Because of my electrical engineering background, most graduate school faculty expected me to get into working with numbers and computers. My first year assignment was to be a research assistant to a professor who wanted to develop a GIS-based approach in her project, back when GIS at the personal computer level was quite a joke by today's standards. It was soon clear to her that I was not planning to be a data geek in the social sciences.
I was not after numbers by any means. I was in graduate school to learn about ideas. I was blown away that so much had already been said and written down. Yet, I had not known even the tiniest bits of those ideas when I was led down a narrow alley called electrical engineering. It is not that I did not value the empirical approach--after all, the background in science and math and engineering had provided me with enough and more evidence on the importance of empirical data. But, theories and ideas mattered more to me than what the numbers could reveal.
Over the years, I have watched with fascination the rapidly growing collection of data at all levels. The Big Data, as it has come to be called. And how mining the Big Data will be the digital world equivalent of the oracle at Delphi--the data will tell us everything we would want to know.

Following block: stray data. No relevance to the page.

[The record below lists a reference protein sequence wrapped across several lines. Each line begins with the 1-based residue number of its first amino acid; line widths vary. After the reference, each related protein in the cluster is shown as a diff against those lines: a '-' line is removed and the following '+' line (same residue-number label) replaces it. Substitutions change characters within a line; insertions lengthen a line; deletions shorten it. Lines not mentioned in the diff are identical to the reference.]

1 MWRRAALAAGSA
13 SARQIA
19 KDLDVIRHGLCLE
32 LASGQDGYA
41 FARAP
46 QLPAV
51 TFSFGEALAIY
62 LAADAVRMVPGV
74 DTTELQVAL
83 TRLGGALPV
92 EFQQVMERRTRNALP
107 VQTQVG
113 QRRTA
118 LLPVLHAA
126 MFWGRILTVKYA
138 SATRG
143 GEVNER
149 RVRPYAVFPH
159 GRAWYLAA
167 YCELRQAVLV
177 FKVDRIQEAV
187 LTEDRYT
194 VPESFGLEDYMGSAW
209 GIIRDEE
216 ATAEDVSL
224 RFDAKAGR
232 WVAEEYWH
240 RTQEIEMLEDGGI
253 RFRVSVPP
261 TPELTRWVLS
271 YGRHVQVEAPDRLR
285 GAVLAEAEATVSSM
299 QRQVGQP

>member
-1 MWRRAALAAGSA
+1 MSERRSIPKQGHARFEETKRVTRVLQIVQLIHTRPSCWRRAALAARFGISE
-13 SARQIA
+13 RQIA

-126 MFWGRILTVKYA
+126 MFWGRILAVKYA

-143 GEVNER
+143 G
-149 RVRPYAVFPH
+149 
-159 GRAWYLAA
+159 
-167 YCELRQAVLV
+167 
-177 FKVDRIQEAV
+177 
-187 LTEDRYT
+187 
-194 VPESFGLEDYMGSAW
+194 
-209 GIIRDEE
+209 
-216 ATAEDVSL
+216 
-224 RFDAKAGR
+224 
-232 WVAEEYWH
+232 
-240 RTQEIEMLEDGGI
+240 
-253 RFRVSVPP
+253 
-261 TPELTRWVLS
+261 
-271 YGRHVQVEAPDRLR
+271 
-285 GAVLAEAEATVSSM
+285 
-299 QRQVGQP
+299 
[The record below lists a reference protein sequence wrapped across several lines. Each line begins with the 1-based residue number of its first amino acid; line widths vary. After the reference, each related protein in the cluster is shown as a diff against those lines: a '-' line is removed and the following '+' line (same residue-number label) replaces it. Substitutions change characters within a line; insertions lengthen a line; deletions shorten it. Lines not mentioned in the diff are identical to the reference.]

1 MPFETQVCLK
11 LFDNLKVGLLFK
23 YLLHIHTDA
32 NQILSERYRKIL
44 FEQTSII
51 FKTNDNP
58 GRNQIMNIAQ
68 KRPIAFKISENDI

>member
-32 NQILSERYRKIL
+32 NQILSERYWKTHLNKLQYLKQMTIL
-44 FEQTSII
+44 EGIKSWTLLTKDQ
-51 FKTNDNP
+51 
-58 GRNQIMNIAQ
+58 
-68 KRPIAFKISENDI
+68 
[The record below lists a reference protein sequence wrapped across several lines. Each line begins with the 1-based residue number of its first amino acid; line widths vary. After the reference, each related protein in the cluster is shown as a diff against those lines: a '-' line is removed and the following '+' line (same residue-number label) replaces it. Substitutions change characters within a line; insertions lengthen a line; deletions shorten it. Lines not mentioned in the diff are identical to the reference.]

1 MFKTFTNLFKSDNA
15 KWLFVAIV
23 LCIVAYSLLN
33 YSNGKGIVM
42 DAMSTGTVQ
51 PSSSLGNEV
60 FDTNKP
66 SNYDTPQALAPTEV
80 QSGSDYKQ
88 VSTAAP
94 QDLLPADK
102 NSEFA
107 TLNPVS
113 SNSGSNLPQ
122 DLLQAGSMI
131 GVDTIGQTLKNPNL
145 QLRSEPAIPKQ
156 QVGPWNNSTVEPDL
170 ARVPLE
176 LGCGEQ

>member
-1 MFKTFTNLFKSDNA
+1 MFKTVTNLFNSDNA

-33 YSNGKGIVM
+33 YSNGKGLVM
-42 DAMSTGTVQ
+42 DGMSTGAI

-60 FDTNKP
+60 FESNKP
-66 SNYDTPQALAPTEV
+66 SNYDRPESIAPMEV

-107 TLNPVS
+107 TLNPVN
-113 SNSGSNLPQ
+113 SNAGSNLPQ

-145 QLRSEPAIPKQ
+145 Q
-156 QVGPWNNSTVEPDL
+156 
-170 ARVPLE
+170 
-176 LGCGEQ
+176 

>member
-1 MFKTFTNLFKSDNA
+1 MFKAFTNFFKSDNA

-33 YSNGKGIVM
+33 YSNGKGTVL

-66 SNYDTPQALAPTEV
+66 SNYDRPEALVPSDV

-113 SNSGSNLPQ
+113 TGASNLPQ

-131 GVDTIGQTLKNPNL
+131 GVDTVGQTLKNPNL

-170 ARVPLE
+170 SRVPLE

Thus, with interest I read two lengthy opinion pieces on the flaws with Big Data. The conclusion in one is:
Big data is here to stay, as it should be. But let’s be realistic: It’s an important resource for anyone analyzing data, not a silver bullet.And the conclusion in the other is:
Both the essays methodically lay out their arguments, and I urge you to read them. I especially liked the following:
we almost forgot one last problem: the hype. Champions of big data promote it as a revolutionary advance. But even the examples that people give of the successes of big data, like Google Flu Trends, though useful, are small potatoes in the larger scheme of things. They are far less important than the great innovations of the 19th and 20th centuries, like antibiotics, automobiles and the airplane.Yes, the hype of it all!
Big Data's cheerleaders claim:
So, what about those claims?
Bollocks. Nonsense. I love such clear and succinct opinions!
All these remind me of a short reading that I assign students to read. Well, it is an actually an interview with George Dyson--yes, he is Freeman Dyson's son. George Dyson offers a profound observation that "information is cheap, meaning is expensive":
We now live in a world where information is potentially unlimited. Information is cheap, but meaning is expensive. Where is the meaning? Only human beings can tell you where it is. We’re extracting meaning from our minds and our own lives.Go figure! With or without Big Data, that is ;)
A Measuring Worm
By Richard Wilbur
This yellow striped green
Caterpillar, climbing up
The steep window screen,
Constantly (for lack
Of a full set of legs) keeps
Humping up his back.
It’s as if he sent
By a sort of semaphore
Dark omegas meant
To warn of Last Things.
Although he doesn’t know it,
He will soon have wings,
And I, too, don’t know
Toward what undreamt condition
Inch by inch I go.